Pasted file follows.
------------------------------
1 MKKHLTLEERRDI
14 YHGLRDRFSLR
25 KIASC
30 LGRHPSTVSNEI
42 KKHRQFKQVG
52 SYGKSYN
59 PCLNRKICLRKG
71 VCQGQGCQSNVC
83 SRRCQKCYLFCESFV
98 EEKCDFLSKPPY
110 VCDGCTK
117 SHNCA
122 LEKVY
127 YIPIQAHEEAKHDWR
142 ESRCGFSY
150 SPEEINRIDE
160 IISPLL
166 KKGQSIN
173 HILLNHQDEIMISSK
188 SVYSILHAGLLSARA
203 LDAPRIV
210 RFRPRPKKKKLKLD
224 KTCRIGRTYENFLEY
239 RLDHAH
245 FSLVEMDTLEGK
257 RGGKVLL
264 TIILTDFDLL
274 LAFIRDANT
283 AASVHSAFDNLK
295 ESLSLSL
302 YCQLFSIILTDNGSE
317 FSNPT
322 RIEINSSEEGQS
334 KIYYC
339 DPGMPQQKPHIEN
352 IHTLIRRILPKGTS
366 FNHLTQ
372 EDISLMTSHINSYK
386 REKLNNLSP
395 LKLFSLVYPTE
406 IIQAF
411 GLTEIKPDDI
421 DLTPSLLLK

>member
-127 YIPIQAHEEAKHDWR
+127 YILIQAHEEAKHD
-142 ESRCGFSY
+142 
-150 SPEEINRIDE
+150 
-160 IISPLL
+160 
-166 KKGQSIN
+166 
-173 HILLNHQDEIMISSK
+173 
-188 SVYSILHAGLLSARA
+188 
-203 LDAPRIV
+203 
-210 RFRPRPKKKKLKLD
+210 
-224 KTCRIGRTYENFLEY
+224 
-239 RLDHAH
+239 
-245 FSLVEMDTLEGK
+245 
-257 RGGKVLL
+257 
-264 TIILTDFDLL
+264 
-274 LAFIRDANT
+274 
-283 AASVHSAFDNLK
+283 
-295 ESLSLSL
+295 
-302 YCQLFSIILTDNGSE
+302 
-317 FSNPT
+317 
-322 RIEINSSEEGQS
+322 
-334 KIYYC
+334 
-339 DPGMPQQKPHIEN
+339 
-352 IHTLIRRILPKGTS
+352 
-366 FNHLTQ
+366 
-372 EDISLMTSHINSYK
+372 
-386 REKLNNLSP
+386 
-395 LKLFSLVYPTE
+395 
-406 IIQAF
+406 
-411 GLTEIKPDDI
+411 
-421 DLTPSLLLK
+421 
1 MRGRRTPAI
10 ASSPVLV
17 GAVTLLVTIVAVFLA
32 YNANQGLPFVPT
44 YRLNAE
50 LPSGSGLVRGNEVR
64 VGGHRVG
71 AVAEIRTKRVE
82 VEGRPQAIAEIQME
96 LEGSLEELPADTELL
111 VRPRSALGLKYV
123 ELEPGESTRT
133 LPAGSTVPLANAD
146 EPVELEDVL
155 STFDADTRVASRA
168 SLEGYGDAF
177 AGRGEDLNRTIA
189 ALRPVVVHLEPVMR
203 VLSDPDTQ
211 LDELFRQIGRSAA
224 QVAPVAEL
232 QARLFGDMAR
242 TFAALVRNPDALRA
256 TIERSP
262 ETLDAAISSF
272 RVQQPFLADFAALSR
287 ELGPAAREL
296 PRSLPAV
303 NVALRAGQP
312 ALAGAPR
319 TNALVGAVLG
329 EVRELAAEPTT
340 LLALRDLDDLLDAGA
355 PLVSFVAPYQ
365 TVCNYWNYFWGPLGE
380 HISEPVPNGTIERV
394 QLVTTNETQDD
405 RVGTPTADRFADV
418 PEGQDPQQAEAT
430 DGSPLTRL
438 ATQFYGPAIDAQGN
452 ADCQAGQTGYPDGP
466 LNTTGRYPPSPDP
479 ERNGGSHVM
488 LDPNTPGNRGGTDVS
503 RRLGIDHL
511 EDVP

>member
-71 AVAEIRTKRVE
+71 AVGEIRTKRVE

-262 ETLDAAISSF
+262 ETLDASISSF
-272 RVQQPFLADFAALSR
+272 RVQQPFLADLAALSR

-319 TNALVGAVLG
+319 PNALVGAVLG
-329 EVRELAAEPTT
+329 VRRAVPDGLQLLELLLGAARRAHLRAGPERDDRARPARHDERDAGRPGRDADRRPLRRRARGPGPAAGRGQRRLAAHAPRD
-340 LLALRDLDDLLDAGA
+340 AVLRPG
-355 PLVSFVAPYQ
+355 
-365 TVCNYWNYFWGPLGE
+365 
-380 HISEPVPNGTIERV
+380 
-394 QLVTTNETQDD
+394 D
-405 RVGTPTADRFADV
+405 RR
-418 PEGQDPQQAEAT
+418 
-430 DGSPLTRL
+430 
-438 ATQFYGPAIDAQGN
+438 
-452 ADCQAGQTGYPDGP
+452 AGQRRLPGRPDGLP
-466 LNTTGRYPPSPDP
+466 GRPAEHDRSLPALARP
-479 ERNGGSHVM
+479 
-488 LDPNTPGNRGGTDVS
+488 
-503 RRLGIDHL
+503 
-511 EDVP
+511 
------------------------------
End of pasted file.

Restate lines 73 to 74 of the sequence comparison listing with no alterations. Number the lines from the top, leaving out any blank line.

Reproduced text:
-274 LAFIRDANT
+274 